As attractive as that color is, I usually don't regard it as good news when a cyanotype turns that color. As explained above, it most likely signifies an alkaline environment, which will reduce longevity of the image. The acrylic coating probably won't matter, because the chemical reaction is going on inside the emulsion itself. If you want to use the acrylic but you're not insistent on the color, you might consider impregnating the paper with acid before drying (i.e. a dilute vinegar bath or something). That way it's buffered against the alkali in the acrylic.
Variably. It is much more stable in acid than alkaline environments.
Originally Posted by Marco B
Also be aware that the iron blue toners are chemically identical to Prussian blue, i.e. they cause the image silver to be replaced with ferric ferrocyanide, and images toned in this way are known to degenerate faster than plain silver images.
Our atmosphere is acidic due to the carbon dioxide and sulfur dioxide present. This results in the fact that any object that sits around which is capable of absorbing things from the air (such as paper) will gradually become mildly acidic. Ammonia or amines will gradually be neutralized.
Paints or overcoats using the type of resin noted in the OP use this effect to assist in curing the polymer. They are mildly alkaline and are cured by the acid in the air.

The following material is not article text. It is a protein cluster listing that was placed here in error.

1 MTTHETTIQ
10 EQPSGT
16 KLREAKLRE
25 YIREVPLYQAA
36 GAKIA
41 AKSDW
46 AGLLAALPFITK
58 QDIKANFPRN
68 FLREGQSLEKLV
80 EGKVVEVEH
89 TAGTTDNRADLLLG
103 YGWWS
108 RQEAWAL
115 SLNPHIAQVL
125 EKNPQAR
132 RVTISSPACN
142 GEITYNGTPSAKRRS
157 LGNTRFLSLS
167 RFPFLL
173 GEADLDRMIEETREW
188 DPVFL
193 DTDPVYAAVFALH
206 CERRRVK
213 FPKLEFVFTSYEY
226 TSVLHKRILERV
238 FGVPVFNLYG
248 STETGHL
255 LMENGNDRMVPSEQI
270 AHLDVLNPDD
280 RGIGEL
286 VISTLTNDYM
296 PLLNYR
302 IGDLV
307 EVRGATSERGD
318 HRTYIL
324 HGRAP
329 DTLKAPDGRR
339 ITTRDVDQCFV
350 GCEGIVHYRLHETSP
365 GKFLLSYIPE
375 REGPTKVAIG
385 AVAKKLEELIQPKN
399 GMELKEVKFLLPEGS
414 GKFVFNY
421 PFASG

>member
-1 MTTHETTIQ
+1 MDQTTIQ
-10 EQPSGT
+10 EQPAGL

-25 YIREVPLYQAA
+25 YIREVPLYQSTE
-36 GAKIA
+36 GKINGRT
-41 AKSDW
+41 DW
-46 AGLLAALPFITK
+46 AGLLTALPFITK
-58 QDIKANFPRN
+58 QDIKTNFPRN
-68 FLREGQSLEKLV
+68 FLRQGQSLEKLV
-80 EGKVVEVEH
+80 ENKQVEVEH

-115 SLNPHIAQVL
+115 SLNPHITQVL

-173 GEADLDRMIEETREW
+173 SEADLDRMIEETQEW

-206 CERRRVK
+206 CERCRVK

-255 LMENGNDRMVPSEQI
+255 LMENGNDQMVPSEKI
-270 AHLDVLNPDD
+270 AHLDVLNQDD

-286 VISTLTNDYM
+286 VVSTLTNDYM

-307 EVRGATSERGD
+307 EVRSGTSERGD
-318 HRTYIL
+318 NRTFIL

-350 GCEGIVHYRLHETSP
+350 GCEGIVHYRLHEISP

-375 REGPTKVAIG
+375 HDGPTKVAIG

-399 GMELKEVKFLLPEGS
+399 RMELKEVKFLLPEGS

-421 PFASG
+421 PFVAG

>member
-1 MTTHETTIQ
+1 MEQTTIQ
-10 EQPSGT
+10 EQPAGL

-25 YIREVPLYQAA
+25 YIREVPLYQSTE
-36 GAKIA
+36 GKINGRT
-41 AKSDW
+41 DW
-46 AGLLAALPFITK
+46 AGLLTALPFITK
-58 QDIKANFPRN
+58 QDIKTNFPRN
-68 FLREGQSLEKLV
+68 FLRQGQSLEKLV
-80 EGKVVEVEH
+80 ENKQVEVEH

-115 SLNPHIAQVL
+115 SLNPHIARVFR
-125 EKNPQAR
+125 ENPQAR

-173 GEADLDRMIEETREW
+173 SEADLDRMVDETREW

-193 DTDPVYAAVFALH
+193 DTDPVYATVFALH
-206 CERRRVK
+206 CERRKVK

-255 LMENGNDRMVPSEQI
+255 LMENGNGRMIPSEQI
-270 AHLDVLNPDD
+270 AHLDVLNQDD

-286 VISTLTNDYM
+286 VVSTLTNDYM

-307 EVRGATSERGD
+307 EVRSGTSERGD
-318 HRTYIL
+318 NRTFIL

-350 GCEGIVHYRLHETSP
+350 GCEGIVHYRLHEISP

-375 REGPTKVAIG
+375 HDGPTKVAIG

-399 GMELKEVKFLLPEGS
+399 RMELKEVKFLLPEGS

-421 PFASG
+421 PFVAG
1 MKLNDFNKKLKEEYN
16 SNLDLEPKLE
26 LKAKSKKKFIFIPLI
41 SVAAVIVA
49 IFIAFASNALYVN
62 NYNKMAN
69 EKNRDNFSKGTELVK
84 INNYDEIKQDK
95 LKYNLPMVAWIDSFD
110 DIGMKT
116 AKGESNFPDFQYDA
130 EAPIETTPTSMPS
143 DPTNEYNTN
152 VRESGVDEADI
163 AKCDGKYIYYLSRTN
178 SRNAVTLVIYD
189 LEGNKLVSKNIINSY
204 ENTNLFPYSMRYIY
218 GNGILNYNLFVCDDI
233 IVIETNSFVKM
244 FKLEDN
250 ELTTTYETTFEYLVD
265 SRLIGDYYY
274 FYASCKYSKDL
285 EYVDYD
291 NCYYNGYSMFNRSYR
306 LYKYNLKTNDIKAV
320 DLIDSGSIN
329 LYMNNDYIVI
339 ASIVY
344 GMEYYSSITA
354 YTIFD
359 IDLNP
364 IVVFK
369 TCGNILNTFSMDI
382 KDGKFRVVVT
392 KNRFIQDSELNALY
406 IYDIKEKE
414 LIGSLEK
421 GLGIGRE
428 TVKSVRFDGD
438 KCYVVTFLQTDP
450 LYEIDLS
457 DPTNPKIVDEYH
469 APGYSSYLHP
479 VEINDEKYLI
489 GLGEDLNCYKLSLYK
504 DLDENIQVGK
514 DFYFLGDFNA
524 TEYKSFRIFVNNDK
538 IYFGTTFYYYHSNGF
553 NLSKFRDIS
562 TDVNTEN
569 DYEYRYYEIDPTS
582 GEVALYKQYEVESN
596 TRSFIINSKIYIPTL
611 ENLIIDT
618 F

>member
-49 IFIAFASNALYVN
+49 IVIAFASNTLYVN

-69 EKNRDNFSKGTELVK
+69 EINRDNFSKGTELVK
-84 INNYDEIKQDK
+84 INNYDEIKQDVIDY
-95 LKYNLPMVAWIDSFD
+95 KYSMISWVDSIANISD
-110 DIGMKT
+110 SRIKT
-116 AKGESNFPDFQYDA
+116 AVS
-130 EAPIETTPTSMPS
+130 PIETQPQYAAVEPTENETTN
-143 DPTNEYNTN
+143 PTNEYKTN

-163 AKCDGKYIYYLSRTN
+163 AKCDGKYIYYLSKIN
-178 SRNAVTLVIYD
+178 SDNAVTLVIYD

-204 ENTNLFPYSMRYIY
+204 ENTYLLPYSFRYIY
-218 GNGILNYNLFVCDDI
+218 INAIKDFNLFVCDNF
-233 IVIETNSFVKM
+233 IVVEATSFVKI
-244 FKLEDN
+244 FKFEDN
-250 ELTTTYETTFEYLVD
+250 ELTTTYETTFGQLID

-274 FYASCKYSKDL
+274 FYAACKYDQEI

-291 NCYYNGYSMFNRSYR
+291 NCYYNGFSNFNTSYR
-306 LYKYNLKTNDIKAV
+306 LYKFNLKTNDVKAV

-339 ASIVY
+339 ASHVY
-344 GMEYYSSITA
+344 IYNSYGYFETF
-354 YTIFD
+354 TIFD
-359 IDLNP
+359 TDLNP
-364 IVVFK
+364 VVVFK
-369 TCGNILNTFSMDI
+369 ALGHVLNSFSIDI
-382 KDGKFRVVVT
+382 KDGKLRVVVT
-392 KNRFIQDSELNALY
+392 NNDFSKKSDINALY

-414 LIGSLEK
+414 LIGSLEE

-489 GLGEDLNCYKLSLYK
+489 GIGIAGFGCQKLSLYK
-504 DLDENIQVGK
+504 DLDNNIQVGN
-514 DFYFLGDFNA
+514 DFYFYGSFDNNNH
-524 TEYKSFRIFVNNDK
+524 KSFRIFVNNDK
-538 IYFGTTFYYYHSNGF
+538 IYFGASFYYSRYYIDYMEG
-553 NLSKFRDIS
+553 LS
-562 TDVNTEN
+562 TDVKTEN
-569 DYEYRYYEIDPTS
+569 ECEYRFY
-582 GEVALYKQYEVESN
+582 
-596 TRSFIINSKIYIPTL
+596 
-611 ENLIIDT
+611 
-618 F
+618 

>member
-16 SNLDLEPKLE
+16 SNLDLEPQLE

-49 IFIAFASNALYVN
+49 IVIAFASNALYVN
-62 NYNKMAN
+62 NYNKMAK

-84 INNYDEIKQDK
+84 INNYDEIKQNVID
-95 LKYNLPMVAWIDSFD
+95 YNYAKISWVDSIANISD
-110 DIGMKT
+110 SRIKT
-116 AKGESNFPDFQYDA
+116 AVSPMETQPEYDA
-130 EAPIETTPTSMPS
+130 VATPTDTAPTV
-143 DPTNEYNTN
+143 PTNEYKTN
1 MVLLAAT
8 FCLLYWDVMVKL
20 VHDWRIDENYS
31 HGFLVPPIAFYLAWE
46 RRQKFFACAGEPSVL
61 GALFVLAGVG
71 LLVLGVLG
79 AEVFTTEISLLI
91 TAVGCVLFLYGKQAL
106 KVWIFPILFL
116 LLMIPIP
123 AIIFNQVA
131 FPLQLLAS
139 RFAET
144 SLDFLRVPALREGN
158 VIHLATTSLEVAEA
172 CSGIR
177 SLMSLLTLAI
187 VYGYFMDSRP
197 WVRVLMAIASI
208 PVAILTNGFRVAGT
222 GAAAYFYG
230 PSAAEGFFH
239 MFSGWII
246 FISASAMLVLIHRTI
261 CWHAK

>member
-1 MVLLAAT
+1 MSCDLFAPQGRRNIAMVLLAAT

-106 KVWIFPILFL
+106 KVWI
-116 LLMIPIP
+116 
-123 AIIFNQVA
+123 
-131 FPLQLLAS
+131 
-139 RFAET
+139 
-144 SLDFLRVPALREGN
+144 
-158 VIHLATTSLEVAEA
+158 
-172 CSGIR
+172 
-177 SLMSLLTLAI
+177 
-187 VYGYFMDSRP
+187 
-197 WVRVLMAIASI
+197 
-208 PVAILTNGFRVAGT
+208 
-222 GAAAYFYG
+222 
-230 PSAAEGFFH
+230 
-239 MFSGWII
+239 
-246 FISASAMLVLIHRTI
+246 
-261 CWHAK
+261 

What made you think that I'm saying Prussian Blue formed with Cyanotype is non-archival? My comment about protecting the image from bleaching was suggested as a protective measure for the case where you want to overcoat it with something alkaline... DrPablo too explained / suggested something similar later.
From the book "Cyanotype" by Mike Ware:
"...Chapter 6 recommends development in dilute acid, which will destroy any unwanted alkaline buffer that may be present in paper and ensure that the print is left in a condition favorable to the Prussian blue, possibly by the incorporation of acid cations into its lattice..." (page 131)
Therefore my (and DrPablo's) suggestion of treating (or developing) Cyanotypes in a mild acidic solution definitely have grounds.
Unfortunately Prussian blue is absolutely not stable in alkaline environment. Also, not all Prussian Blues are created equal -> see Mike Ware's book for detailed / scientific information...
Originally Posted by Marco B
What am I missing here? The OP said that when he treated another cyanotype in a straight 10% bisulfite solution, he found a similar shift in hue. Bisulfite solutions are acidic and reducing. Could you possibly have uncleared iron in your print?
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Bisulfite anions are the conjugate base of sulfuric acid (H2O3-), and like the conjugate bases of most strong acids its pKa is close to neutral. With a pKa of 6.97 the acidity or alkalinity of a 10% solution is likely affected by other unrelated solutes in the bath (or paper) than the bisulfite itself.
Prussian blue pigment and ammonia